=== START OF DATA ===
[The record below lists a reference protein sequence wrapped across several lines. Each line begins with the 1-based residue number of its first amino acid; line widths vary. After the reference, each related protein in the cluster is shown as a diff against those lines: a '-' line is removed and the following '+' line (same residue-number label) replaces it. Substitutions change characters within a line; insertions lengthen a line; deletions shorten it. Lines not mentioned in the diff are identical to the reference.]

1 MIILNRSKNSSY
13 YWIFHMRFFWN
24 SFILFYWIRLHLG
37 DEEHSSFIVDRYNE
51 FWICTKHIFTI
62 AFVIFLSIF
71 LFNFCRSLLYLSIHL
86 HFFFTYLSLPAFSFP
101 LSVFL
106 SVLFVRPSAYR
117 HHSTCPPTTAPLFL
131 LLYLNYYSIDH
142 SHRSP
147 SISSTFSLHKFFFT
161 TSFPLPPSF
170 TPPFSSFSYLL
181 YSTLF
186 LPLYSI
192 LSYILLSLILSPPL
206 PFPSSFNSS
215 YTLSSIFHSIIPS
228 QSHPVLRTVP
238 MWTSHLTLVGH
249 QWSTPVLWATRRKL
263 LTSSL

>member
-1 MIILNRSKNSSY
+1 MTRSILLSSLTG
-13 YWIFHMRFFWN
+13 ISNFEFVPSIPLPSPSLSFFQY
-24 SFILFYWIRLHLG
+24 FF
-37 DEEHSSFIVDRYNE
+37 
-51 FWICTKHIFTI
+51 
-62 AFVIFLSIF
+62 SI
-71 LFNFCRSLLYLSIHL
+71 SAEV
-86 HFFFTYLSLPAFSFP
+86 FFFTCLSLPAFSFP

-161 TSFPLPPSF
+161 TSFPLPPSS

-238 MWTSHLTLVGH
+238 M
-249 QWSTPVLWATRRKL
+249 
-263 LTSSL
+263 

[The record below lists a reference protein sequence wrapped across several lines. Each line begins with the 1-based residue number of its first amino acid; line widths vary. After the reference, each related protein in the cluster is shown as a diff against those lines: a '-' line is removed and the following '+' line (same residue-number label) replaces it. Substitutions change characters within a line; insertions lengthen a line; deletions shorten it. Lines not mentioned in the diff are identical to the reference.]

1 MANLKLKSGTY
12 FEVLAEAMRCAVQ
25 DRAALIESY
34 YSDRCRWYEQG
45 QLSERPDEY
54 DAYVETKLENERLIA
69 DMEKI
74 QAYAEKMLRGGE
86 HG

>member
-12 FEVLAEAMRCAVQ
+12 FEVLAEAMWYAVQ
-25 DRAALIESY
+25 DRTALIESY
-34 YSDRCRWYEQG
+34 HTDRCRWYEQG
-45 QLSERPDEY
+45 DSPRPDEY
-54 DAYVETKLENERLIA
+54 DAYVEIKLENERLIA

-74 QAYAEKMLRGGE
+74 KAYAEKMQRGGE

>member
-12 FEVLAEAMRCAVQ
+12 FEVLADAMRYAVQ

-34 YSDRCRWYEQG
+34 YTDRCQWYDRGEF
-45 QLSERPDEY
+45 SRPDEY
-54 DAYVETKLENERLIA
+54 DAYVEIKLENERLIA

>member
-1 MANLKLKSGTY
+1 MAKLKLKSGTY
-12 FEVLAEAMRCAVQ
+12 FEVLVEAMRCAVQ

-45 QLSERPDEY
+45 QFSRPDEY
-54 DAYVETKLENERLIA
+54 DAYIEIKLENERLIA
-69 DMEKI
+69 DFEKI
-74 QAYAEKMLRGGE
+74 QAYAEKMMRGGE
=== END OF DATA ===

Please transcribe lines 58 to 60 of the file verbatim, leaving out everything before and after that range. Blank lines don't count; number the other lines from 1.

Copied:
54 DAYVETKLENERLIA
69 DMEKI
74 QAYAEKMLRGGE